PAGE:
The United States has plenty of companies that compete with Syngenta, and would eagerly plunge into the Chinese market if they had the chance. But China’s regulators demonstrate “inconsistency” and “lack of synchronization” in their approval of imports of new bio-engineered crops in China, which is a major purchaser of all sorts of commodities, U.S. Secretary of Agriculture Thomas Vilsack complained in February.
“I have a watchful eye on all of this and continue to be extremely concerned about the way in which biotechnology and innovation is being treated and impeded by a system in China that often times is not based on science and appears to be based more on politics,” Vilsack said.
Likewise, the financial services industry has long chafed at the restrictions it faces in China, where all but a tiny fraction of businesses like securities underwriting, asset management and insurance are walled off from foreign competition.
And again, Chinese companies have demonstrated how open other economies are by going after acquisitions abroad. Anbang, a relatively obscure Chinese company, this year sought to buy insurer Fidelity & Guaranty Life of Des Moines, Iowa. The application has since been withdrawn though the company hopes to revisit the transaction.
Dollar, the Brookings Institution scholar and former official at the U.S. Treasury Department, has suggested using the Committee on Foreign Investment in the United States, known as CFIUS, as a stick to prod China to open up to U.S. and other firms.
CFIUS is charged with reviewing foreign investments that might affect U.S. national security, such as a bid by a Chinese firm to buy a sensitive piece of technology that has military applications. Dollar’s proposal would expand the committee’s remit to include reviews of investments by state-owned companies that haven’t signed a bilateral agreement with the United States.
Nathan Sheets, the undersecretary of the Treasury for international affairs, rejected the idea in a recent panel discussion with Dollar. Sheets argued new rules allowing restrictions on foreign investment would send the wrong signal to potential investors in the United States.
“I think CFIUS is rightly focused narrowly on the issue of national security and [whether] a transaction [would] have an implication for U.S. national security,” Sheets said. “And I think that’s where it should stay,” he added. “I think that if we were to broaden that mandate, that would create ambiguities about our openness to investment.”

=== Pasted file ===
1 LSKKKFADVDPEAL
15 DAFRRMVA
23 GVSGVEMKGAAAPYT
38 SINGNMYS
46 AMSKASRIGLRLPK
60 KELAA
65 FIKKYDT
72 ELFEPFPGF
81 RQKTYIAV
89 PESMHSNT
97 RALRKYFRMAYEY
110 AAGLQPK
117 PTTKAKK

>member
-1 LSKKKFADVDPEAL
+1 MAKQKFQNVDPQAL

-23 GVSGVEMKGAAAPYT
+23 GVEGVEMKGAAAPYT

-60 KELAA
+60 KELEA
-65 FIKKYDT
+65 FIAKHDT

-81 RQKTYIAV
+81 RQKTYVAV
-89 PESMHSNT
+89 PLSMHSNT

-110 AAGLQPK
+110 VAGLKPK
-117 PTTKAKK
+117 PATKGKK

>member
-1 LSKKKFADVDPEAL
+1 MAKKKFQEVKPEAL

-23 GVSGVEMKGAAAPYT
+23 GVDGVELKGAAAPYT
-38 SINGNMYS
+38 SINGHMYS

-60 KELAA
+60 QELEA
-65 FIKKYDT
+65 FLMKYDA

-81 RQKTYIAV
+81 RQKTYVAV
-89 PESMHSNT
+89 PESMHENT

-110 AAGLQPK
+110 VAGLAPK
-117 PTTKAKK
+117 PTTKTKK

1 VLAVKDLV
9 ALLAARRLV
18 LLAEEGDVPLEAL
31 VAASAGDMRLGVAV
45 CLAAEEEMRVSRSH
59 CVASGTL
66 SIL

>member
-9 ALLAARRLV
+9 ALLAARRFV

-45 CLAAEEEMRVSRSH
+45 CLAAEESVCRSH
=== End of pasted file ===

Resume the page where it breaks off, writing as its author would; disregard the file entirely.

Better, Sheets said, would be to conclude a credible bilateral investment treaty with China, a pact that’s designed to break down barriers.
The United States and China have been negotiating one for years, though. It has so far foundered on China’s unwillingness to prise open its market in key sectors.
But Sheets, and Obama, won’t be in office much longer, a fact that’s creating a fluid moment for reconsidering U.S. policy toward China.
Already, the mood in the U.S. Congress has darkened for Chinese investors, with some members even seeking new legislation that would force onto the Treasury and the White House the kind of powers that Sheets has rejected. Rep. Rose DeLauro, D-Conn., has proposed the government review whether a Chinese investment results in a “net economic benefit” to the United States.
Some business groups are considering privately another path: tweaks to a U.S. law, known as Section 301, which would give the U.S. Trade Representative the authority to block a Chinese transaction. That would let the U.S. government create incentives — carrots and sticks, by another name — for China to move ahead on a bilateral investment agreement: negotiate in good faith, or see your investments in the United States run afoul of U.S. law.
“By their standards, the business community has turned incredibly negative on China,” said Derek Scissors, a China scholar at the American Enterprise Institute. “They are looking for leverage. It may not be good for the United States but if we threaten to do something, maybe it will force the Chinese to open up.”